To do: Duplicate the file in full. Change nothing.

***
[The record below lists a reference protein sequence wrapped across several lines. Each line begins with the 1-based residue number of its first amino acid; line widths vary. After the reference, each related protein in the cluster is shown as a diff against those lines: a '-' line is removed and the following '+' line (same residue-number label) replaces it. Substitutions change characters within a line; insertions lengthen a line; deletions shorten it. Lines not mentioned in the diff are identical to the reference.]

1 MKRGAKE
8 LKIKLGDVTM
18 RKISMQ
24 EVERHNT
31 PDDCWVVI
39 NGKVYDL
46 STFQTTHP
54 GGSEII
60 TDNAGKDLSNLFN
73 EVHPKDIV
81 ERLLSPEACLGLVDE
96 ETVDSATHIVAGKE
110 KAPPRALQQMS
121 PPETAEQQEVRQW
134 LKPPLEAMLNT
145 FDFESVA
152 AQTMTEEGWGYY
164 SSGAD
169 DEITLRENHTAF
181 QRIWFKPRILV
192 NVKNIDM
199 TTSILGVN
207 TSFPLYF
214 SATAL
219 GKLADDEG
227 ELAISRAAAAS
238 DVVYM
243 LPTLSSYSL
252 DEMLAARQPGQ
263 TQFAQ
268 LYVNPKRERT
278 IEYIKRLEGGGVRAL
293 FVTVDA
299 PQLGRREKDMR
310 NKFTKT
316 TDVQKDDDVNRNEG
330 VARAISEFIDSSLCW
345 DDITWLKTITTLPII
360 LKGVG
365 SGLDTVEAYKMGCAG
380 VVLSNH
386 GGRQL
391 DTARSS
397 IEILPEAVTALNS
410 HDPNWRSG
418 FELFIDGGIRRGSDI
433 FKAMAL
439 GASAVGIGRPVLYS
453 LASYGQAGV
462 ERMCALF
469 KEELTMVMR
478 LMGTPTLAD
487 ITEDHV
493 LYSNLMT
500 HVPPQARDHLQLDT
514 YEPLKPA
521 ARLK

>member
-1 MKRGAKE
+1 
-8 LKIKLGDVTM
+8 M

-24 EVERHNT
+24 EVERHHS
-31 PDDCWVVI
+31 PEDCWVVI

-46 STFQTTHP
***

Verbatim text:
[The record below lists a reference protein sequence wrapped across several lines. Each line begins with the 1-based residue number of its first amino acid; line widths vary. After the reference, each related protein in the cluster is shown as a diff against those lines: a '-' line is removed and the following '+' line (same residue-number label) replaces it. Substitutions change characters within a line; insertions lengthen a line; deletions shorten it. Lines not mentioned in the diff are identical to the reference.]

1 MKRGAKE
8 LKIKLGDVTM
18 RKISMQ
24 EVERHNT
31 PDDCWVVI
39 NGKVYDL
46 STFQTTHP
54 GGSEII
60 TDNAGKDLSNLFN
73 EVHPKDIV
81 ERLLSPEACLGLVDE
96 ETVDSATHIVAGKE
110 KAPPRALQQMS
121 PPETAEQQEVRQW
134 LKPPLEAMLNT
145 FDFESVA
152 AQTMTEEGWGYY
164 SSGAD
169 DEITLRENHTAF
181 QRIWFKPRILV
192 NVKNIDM
199 TTSILGVN
207 TSFPLYF
214 SATAL
219 GKLADDEG
227 ELAISRAAAAS
238 DVVYM
243 LPTLSSYSL
252 DEMLAARQPGQ
263 TQFAQ
268 LYVNPKRERT
278 IEYIKRLEGGGVRAL
293 FVTVDA
299 PQLGRREKDMR
310 NKFTKT
316 TDVQKDDDVNRNEG
330 VARAISEFIDSSLCW
345 DDITWLKTITTLPII
360 LKGVG
365 SGLDTVEAYKMGCAG
380 VVLSNH
386 GGRQL
391 DTARSS
397 IEILPEAVTALNS
410 HDPNWRSG
418 FELFIDGGIRRGSDI
433 FKAMAL
439 GASAVGIGRPVLYS
453 LASYGQAGV
462 ERMCALF
469 KEELTMVMR
478 LMGTPTLAD
487 ITEDHV
493 LYSNLMT
500 HVPPQARDHLQLDT
514 YEPLKPA
521 ARLK

>member
-1 MKRGAKE
+1 
-8 LKIKLGDVTM
+8 M

-24 EVERHNT
+24 EVERHHS
-31 PDDCWVVI
+31 PEDCWVVI

-46 STFQTTHP